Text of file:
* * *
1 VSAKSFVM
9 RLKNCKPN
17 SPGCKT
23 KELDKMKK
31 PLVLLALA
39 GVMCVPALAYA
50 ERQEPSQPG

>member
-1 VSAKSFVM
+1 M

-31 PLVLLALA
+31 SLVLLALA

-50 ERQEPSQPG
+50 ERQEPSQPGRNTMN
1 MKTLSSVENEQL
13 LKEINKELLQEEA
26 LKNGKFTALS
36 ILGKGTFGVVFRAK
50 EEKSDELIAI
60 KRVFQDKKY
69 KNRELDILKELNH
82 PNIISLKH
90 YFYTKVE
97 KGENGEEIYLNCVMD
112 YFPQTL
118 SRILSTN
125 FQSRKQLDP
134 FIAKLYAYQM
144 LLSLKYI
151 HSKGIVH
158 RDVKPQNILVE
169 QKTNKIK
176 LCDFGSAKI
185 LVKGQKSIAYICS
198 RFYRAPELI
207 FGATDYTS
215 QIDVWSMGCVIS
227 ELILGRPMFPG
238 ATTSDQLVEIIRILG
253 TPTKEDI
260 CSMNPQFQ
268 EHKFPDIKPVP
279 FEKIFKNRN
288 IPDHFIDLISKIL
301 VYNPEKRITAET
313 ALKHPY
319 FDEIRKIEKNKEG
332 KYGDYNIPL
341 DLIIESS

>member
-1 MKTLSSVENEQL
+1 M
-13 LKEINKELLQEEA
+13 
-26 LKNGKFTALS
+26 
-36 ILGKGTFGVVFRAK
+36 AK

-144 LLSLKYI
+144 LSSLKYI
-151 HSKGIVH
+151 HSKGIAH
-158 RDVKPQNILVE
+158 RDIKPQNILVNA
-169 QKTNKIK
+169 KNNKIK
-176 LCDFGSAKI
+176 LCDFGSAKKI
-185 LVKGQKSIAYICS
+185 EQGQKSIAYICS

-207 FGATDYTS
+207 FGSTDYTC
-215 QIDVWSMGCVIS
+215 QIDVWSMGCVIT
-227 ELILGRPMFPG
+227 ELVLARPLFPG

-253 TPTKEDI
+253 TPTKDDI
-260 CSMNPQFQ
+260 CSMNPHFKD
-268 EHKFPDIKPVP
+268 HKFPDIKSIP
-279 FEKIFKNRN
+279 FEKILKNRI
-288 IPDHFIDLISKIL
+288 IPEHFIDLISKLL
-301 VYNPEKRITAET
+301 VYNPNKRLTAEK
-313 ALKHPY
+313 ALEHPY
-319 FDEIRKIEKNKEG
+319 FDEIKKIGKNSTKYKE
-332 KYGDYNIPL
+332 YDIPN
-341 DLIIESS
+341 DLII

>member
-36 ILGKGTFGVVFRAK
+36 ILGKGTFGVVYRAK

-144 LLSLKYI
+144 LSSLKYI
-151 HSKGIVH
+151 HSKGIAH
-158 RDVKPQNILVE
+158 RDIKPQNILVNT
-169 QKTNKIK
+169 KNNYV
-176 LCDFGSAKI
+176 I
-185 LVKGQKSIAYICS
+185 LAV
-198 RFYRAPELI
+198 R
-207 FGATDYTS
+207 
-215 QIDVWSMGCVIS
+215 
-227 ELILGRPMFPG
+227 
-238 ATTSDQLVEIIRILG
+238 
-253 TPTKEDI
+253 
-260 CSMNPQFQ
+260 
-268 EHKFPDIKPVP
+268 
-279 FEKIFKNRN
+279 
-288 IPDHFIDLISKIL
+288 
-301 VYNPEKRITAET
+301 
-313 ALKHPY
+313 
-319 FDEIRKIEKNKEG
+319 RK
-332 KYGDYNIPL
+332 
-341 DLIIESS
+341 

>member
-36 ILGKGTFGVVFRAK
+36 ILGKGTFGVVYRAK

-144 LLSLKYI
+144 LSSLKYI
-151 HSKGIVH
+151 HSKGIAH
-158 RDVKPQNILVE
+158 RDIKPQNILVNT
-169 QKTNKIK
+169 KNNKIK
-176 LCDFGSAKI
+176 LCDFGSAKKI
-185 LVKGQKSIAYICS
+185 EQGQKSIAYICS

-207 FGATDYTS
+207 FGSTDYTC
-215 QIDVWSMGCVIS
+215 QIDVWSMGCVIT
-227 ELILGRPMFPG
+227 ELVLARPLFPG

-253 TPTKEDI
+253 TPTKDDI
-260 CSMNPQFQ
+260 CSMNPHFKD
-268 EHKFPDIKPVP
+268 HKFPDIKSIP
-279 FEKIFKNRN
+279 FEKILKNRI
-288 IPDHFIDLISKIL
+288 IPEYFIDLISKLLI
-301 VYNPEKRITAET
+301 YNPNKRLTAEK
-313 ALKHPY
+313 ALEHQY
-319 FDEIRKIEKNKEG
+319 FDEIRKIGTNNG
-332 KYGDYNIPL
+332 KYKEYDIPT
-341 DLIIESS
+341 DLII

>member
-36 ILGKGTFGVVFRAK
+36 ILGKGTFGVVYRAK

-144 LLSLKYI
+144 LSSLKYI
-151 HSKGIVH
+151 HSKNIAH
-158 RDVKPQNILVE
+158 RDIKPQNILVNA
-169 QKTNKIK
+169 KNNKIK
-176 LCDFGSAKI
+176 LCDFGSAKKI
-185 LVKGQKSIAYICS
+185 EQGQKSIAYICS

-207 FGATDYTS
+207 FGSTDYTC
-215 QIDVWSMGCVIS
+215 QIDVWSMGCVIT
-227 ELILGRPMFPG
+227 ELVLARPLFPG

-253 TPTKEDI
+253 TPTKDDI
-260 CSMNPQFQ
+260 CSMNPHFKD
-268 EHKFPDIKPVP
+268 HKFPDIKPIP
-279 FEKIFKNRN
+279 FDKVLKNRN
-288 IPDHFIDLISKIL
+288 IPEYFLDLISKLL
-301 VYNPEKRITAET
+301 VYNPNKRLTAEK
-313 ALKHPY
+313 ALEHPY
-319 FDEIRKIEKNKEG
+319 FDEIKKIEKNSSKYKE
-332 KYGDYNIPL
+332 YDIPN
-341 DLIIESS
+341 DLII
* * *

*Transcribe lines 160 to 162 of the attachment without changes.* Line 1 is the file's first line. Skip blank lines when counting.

+215 QIDVWSMGCVIT
-227 ELILGRPMFPG
+227 ELVLARPLFPG